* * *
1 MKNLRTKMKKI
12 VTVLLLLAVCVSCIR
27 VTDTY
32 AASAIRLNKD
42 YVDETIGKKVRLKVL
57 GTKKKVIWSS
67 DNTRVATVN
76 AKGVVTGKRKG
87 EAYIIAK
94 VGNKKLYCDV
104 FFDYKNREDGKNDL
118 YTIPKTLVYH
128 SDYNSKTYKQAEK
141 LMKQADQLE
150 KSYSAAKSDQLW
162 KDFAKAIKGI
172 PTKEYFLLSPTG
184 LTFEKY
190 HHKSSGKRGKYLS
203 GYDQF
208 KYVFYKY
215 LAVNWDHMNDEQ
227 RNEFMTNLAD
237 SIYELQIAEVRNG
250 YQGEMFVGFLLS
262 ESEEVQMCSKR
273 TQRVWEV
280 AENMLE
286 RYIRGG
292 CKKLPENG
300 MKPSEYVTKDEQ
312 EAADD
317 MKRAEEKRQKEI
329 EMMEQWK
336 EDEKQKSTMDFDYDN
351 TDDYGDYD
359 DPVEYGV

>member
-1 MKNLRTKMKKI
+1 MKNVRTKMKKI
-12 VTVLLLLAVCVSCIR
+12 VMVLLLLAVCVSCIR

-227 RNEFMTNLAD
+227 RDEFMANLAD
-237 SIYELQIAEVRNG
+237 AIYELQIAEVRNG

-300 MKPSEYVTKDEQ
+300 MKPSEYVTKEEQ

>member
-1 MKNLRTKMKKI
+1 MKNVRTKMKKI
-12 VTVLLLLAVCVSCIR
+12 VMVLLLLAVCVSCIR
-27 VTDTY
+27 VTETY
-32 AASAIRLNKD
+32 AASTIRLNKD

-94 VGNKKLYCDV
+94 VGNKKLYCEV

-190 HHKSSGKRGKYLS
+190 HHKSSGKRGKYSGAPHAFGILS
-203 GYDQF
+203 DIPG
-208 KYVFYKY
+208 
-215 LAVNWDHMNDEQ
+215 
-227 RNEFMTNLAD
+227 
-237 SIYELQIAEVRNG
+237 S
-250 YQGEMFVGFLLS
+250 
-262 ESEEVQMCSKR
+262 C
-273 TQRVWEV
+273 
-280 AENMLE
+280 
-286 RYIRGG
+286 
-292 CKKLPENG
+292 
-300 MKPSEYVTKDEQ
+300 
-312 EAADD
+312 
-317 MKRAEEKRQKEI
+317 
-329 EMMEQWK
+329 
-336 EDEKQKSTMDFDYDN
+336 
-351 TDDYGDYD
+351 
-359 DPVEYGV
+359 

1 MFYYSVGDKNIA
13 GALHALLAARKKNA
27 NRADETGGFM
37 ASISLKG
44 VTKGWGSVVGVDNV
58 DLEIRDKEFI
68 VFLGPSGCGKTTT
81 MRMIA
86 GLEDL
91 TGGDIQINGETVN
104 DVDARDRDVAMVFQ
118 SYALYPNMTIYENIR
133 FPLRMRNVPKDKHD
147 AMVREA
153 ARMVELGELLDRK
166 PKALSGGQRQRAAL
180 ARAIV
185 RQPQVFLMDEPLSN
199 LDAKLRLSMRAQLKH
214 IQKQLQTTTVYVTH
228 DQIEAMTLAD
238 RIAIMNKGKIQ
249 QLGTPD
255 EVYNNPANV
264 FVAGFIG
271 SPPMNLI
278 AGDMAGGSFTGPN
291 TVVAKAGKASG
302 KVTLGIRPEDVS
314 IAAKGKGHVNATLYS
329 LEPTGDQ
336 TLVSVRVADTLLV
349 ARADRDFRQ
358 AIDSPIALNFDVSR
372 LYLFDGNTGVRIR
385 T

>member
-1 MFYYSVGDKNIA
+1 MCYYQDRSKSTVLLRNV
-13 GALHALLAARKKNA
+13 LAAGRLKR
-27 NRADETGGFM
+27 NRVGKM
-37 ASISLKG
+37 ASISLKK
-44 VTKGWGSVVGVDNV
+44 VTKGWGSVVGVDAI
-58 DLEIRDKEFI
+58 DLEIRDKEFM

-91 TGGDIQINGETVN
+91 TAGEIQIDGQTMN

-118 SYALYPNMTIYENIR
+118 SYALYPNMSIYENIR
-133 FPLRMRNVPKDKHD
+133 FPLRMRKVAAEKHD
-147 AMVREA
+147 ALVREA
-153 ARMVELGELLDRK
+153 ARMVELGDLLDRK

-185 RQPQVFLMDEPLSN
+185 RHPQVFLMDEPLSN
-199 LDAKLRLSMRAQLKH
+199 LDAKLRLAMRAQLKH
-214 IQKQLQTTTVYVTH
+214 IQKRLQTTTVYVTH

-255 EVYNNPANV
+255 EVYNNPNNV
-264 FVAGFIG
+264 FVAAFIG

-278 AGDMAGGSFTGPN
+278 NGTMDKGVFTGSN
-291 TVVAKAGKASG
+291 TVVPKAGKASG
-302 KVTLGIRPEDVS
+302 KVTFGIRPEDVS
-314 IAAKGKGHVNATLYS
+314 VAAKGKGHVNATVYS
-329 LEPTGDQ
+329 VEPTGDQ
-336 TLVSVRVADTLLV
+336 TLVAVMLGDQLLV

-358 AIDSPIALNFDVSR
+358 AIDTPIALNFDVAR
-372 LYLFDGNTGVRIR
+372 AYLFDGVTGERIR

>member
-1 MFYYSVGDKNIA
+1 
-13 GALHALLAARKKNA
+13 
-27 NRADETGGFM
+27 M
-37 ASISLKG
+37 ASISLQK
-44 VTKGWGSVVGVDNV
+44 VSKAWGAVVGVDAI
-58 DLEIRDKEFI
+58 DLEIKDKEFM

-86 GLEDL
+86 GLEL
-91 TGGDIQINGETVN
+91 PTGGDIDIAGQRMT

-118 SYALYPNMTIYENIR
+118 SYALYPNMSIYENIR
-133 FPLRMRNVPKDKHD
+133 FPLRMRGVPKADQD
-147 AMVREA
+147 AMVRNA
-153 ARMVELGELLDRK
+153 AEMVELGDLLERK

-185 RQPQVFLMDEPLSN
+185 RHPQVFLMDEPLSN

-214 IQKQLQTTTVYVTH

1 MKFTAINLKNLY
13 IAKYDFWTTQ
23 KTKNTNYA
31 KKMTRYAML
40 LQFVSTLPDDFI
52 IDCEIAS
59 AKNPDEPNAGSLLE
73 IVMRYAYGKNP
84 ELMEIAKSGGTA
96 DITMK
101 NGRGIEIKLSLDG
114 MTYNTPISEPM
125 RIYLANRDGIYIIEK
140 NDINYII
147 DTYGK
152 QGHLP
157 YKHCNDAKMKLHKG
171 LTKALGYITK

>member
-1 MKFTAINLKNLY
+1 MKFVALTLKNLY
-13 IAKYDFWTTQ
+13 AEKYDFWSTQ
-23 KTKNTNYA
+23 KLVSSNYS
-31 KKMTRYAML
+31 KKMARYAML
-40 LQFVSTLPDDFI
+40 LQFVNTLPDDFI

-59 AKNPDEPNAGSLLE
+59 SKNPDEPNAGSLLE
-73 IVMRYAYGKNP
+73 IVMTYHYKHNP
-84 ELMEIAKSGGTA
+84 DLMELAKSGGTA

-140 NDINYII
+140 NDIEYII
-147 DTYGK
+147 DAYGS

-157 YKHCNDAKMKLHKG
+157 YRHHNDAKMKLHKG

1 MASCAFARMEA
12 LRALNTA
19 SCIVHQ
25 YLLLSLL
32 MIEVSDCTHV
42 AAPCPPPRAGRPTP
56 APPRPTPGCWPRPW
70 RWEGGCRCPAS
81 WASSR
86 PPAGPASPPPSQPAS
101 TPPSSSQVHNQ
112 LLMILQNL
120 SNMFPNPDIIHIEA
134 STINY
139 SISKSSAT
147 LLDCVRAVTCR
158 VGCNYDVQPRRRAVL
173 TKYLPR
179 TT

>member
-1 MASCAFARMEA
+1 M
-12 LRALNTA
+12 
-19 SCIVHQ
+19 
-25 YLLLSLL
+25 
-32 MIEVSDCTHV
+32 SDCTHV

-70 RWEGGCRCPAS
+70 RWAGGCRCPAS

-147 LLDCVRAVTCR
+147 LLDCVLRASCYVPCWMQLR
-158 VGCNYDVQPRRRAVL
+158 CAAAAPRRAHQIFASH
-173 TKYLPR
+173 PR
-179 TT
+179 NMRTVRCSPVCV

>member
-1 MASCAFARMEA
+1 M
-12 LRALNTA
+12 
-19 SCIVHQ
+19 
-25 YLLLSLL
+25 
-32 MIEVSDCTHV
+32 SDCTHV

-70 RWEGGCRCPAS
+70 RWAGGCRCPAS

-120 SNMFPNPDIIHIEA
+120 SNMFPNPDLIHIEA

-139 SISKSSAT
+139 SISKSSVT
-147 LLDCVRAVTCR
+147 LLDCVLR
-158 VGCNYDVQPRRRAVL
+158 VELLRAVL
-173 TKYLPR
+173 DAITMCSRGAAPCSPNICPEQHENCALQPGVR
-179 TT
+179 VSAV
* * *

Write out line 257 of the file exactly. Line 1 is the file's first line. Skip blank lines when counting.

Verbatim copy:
42 AAPCPPPRAGRPTP